Riding into Mazabuka I was planning to stop at the only camp site that was showing on my maps4me iPhone app. The receptionist informed me they no longer catered for camping. With the skies looking rather grey and a little ominous, I was keen to find somewhere to put up the tent as soon as possible.
Travelling to the main road I came across a lodge which had a nice grass area at the front and requested whether it would be possible for me to camp overnight. The receptionist again turned me away but suggested I see their other lodge around the corner. Arriving close to dark the overnight manager again confirmed that they didn’t cater for camping, after explaining I only needed some grass he proceeded to show me the back of the lodge where there was a nice grassy area with nice trees and cut grass. Just as my tent was setup he came back and requested I move my tent into the conference room as it was likely to rain. I was also asked whether I would leave by 7 in the morning which is when the owner arrived. I had agreed a fee to be paid in cash overnight which the owner may never have seen.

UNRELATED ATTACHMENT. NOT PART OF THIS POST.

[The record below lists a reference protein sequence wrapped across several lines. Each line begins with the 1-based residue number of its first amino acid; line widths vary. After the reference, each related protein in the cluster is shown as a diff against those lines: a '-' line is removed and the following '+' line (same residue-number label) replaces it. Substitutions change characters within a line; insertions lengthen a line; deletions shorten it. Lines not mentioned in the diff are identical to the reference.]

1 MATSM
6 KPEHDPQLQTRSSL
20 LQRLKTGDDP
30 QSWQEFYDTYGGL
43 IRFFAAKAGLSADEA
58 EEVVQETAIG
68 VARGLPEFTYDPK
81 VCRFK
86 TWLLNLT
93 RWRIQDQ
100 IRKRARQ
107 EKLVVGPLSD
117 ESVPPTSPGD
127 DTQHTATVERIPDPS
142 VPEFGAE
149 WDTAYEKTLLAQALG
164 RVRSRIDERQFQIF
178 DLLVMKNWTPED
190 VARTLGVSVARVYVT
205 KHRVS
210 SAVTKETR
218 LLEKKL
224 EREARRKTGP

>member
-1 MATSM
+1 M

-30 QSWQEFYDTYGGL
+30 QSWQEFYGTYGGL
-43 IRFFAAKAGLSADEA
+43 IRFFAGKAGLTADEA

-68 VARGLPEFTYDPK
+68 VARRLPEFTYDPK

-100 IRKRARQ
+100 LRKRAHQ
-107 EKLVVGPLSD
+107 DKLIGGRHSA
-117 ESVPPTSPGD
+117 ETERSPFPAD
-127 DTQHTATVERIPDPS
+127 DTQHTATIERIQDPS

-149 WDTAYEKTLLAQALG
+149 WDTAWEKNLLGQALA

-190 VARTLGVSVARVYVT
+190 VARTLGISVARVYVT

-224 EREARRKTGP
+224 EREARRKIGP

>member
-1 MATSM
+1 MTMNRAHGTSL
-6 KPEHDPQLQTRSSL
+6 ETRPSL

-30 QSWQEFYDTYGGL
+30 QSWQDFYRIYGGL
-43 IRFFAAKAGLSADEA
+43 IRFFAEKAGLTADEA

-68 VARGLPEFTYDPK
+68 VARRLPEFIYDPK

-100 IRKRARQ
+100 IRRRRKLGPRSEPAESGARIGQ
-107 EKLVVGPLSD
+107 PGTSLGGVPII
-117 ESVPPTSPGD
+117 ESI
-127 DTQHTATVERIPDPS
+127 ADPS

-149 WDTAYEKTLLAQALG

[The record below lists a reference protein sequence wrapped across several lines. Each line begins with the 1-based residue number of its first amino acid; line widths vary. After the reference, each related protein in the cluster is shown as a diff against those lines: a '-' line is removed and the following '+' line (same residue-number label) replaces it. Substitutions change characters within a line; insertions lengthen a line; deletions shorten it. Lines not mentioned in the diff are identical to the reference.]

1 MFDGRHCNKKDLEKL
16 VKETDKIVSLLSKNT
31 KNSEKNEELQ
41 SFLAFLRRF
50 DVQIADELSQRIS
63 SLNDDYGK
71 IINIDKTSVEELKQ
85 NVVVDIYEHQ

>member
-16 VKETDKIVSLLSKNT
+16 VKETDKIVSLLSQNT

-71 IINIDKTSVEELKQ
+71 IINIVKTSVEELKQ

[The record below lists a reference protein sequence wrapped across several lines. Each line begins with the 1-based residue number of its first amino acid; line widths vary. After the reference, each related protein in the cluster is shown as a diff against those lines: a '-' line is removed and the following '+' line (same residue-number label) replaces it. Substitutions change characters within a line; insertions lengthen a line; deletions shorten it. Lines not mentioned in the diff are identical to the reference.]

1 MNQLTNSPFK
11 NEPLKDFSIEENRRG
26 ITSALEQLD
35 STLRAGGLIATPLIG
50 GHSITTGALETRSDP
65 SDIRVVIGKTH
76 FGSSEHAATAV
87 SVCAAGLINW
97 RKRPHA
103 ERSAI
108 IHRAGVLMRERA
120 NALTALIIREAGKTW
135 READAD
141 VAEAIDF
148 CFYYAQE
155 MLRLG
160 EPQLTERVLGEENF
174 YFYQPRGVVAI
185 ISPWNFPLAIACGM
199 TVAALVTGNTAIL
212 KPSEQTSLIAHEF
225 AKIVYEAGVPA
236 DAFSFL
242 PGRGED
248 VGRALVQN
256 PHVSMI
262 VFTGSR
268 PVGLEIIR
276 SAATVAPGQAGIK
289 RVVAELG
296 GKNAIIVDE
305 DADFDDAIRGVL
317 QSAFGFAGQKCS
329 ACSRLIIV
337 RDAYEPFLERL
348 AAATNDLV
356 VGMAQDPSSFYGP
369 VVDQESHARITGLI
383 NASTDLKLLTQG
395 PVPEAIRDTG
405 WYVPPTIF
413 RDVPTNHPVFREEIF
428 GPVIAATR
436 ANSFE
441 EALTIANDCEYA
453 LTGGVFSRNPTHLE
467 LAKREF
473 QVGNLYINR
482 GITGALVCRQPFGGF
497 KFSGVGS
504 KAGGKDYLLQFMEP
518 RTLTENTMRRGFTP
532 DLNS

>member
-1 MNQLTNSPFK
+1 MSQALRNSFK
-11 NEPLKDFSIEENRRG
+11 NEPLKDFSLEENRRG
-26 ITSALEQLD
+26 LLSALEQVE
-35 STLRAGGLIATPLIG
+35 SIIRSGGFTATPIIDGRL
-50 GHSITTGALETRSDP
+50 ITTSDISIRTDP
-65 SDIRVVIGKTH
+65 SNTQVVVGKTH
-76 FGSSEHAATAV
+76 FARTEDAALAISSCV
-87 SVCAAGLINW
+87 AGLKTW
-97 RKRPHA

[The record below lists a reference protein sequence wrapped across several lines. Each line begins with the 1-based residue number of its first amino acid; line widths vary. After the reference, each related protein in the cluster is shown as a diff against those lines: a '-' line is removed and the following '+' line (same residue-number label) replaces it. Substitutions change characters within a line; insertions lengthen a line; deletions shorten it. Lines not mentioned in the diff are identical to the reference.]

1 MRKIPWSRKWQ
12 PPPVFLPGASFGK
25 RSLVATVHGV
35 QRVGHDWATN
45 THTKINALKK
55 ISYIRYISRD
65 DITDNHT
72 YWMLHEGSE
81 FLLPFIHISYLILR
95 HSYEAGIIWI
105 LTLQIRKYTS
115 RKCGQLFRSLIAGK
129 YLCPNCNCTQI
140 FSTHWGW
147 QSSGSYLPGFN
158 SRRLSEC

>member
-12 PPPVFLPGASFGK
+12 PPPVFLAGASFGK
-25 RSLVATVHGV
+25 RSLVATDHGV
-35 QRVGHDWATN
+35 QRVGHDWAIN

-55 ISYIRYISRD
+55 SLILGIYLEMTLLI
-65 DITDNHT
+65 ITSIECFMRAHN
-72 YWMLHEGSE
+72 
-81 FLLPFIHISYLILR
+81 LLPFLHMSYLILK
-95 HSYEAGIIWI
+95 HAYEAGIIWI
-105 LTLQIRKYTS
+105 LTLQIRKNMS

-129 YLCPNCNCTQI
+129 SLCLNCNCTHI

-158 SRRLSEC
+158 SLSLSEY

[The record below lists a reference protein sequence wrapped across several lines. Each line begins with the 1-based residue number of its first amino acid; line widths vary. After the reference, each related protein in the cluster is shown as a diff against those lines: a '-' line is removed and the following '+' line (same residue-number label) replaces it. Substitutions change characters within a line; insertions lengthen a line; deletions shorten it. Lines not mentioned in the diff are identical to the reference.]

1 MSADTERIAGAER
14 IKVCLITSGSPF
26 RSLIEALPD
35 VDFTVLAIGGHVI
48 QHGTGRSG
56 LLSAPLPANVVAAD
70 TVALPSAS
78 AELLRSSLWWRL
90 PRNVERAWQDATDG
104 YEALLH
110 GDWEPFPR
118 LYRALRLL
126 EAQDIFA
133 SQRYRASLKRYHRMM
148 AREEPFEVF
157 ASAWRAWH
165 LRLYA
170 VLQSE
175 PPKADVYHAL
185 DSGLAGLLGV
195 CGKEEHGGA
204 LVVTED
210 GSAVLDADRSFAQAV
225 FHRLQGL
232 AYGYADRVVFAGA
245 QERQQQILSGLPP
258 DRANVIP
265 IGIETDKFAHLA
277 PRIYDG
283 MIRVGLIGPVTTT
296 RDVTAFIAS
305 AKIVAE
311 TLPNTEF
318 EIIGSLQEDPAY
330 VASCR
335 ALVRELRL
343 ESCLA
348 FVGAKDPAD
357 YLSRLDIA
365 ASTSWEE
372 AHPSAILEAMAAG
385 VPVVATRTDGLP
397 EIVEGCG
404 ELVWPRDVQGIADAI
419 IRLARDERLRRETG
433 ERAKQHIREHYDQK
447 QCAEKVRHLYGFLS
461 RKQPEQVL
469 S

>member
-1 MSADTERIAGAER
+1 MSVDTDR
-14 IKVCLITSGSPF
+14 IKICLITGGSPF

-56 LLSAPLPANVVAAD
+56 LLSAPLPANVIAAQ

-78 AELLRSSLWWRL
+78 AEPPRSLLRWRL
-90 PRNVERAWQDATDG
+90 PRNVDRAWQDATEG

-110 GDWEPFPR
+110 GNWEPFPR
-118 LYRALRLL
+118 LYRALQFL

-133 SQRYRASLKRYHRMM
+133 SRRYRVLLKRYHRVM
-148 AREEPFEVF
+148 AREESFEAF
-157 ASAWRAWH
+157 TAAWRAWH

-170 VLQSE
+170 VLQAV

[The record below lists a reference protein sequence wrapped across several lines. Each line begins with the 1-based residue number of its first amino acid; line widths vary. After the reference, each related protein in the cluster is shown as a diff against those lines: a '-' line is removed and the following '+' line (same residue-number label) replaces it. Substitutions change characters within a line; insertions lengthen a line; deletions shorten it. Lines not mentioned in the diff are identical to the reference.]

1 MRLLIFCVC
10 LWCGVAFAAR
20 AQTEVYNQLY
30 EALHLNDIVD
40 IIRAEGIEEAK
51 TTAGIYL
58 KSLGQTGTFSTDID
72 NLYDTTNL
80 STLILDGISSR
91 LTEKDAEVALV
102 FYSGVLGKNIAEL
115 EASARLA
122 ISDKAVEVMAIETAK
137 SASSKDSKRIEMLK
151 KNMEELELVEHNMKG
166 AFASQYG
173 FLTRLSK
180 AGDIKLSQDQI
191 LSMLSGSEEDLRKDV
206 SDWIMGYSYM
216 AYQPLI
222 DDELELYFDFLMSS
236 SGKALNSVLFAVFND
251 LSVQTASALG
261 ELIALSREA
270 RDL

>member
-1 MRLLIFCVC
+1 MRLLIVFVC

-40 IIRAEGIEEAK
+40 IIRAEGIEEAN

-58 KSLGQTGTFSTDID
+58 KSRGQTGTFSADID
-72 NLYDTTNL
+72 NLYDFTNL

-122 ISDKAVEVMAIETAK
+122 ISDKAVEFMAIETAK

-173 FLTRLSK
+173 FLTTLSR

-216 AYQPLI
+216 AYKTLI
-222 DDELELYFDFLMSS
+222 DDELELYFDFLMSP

The ride between Lusaka and Livingstone I expected to take 4 days, on day two I left the lodge early and hit the road at before 7, riding into Mazabuka town centre to find food. Too early for Shoprite the supermarket I went to a smaller privately owned market and procured some rolled oats, honey and milk and then took them to sit outside the bank and eat them. After getting money from the ATM and continuing toward Livingstone.
Bar names and business markings continue to amuse on the journey, one bar being “Pimpers Paradise”.
And opposite a “Fertilirizer Shop”, there were more that I was travelling too well to stop for like the “Blue Tarven”, which was painted bright red with Airtel logos, yes Tavern was spelt incorrectly.